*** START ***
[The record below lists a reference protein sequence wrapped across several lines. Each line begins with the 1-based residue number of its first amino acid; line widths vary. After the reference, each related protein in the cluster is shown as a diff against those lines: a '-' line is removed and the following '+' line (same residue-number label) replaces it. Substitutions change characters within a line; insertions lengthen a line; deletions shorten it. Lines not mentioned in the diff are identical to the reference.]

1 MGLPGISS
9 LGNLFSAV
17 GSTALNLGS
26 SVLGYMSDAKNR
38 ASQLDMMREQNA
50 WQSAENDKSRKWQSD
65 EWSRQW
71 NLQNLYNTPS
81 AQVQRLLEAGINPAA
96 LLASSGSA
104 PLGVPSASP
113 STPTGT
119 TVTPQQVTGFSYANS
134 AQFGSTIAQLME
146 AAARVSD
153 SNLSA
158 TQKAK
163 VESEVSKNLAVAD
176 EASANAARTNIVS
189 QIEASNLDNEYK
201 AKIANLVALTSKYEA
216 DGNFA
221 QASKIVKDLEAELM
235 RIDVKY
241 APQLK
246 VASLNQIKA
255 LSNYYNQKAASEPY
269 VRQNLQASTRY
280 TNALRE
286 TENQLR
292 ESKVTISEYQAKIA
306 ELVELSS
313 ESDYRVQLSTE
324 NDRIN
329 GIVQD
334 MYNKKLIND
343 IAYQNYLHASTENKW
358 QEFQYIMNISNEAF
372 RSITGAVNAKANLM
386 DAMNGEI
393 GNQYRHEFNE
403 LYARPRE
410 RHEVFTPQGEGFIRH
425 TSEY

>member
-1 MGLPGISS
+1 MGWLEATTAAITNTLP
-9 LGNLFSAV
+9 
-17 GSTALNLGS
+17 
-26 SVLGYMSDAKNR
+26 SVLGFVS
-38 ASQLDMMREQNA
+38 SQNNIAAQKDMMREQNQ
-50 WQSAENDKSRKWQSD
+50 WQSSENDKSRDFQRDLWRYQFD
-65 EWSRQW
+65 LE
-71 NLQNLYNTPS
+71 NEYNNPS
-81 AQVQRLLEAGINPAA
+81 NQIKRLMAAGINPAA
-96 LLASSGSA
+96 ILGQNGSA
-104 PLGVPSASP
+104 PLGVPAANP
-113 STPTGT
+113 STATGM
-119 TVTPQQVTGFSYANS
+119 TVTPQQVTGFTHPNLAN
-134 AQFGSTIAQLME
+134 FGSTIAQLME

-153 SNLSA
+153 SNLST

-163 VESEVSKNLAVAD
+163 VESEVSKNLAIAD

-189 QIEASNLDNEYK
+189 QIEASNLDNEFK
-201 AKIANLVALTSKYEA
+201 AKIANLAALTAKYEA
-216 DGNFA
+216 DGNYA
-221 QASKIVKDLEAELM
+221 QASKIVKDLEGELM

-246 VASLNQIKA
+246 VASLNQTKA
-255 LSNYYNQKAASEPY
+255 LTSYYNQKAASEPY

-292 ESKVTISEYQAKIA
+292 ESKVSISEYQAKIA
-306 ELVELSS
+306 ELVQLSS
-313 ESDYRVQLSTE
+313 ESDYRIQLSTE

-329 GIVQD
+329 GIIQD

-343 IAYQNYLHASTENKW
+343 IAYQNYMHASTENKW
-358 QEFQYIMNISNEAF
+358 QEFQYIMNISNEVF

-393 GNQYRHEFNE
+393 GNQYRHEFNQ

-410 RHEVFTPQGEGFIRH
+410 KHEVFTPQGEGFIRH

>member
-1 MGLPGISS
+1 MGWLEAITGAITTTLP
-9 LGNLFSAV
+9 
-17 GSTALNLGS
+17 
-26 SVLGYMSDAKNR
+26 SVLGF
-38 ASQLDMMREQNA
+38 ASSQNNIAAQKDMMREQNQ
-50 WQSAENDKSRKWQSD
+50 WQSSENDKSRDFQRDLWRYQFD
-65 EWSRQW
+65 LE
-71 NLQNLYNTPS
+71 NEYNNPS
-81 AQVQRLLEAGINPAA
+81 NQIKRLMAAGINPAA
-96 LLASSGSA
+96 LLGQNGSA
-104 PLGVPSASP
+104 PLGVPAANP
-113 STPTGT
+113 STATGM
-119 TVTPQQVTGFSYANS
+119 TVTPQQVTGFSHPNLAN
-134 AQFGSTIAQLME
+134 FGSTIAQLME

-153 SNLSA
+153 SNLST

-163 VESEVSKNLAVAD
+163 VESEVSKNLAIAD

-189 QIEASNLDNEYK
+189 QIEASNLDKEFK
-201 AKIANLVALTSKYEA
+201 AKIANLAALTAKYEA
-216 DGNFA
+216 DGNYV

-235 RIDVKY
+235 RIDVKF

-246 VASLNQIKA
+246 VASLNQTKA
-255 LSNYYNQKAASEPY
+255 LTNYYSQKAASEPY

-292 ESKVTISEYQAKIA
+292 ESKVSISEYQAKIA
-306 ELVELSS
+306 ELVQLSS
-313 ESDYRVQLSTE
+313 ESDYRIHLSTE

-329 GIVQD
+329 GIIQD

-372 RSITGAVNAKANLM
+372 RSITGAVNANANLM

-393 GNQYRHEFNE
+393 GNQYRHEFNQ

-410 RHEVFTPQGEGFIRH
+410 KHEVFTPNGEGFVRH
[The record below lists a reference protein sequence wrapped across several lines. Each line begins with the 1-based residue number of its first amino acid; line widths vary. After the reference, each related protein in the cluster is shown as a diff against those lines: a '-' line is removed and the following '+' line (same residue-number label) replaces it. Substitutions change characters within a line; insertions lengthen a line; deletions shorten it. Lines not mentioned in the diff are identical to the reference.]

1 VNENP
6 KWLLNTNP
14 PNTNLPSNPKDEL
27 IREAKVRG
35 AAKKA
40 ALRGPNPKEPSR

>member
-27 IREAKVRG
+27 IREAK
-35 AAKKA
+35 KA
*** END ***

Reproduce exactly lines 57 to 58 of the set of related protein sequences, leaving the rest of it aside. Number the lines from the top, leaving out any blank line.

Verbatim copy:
-50 WQSAENDKSRKWQSD
+50 WQSSENDKSRDFQRDLWRYQFD